Once workloads were decoupled from servers, workload portability and server fungibility was created and the value of better chip technology has been up for grabs. This “disaggregation” has disrupted existing business models and unleashed new competition. Suppliers of all stripes seek to coopt this value from enterprise IT through newly fashioned converged infrastructure offerings (i.e., re-aggregation), whether in the form of hardware and software bundled as an on-site product, a public cloud service like IaaS, or some variation of the two (i.e., hybrid cloud).

FTR policies hobble enterprises’ ability to compete and capture the value of better chip technology for themselves. If new servers offer 10% or 100% better performance, FTR is not responsive, restricting opportunities to harvest more value from space, power and software spend. Software alone now exceeds server cost by 2-30 times and fees are often correlated to server performance. Intuitively, it’s simply less expensive to refresh servers more often and at faster rates than to pay-up for more software resources.

DR bridges the gap from intuition to execution with a new methodology that identifies specific pool ingress and egress transactions without predetermining a fixed-time of server use (i.e., model input). Instead, server use times are results (i.e., model output) that derive from, among thousands of feasible transactional combinations, the lowest total cost solution.

To illustrate the savings potential, DR is compared to FTR and summarized in Table I and Table II. Key assumptions include:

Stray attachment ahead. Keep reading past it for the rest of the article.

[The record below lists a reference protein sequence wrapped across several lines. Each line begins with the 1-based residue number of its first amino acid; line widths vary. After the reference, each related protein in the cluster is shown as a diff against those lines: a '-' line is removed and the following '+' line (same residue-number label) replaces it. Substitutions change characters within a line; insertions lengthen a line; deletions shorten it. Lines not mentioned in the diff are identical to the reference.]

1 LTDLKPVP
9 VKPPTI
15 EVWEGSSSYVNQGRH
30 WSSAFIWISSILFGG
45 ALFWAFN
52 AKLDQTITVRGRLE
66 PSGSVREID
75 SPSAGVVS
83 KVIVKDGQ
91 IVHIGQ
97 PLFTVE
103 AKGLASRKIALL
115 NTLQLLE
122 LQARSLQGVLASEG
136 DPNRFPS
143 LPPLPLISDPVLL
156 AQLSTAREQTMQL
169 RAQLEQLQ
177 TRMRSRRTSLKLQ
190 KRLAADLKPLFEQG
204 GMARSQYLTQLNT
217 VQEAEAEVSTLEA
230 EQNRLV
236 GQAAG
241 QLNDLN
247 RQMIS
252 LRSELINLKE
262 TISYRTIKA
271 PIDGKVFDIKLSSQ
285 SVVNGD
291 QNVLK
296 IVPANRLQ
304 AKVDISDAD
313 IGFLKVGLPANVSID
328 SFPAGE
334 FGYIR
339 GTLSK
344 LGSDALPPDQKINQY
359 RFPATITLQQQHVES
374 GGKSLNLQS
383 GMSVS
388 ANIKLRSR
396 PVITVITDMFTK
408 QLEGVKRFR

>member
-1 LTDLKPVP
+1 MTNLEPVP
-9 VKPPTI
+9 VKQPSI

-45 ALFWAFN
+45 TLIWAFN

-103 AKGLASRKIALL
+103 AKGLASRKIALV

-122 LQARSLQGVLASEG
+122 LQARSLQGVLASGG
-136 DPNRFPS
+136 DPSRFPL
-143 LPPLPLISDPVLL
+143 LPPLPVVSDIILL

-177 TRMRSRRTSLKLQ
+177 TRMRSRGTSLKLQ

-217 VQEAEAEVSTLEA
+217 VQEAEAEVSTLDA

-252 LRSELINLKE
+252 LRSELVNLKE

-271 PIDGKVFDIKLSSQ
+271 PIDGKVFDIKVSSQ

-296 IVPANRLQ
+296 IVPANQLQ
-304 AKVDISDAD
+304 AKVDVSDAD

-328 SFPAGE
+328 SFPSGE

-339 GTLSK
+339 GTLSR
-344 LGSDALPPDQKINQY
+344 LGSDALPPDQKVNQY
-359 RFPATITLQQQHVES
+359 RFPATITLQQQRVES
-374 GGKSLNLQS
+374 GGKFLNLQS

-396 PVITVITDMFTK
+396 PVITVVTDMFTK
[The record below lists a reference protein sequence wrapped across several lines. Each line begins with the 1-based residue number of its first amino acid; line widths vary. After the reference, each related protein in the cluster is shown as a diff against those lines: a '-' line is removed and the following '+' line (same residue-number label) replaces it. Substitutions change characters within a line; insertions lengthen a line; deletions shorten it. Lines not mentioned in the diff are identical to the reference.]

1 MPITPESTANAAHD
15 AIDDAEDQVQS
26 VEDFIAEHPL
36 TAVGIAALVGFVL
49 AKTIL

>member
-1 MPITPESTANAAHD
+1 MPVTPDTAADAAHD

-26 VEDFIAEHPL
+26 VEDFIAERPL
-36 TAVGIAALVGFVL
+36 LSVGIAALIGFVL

• 10% annualized speed improvement that arrives at three discrete times over four years (i.e., 10% after 1.5 years, 20% after 2.5 years, and 10% after 4 years)
  • 10% annual service demand
  • Software costs that approximate 3x and 5x server costs, indicated as cost ratio (K)
  • Capacity update intervals every four months in JIT manner

Table I and II show the cost savings of DR compared to 3-year and 4-year FTR, and illustrate a common pattern with DR. Performance currency value increases as the cost ratio (K) increases, and when optimally captured, significant savings are realized.

Table I   Table II  



Compute inventory economics are governed by add transactions and exchange transactions.  Add transactions increase pool inventory and consume more datacenter space, power, and software resources. All are paid for in hard cash, which requires formal authorization such as a purchase order to execute. In contrast, exchange transactions involve a trade, which acts as a conduit for performance currency capture and consumption.  Ordered servers necessary to execute the trade are paid for in hard cash, whereas other resource costs may increase, decrease, or remain the same depending on trade execution.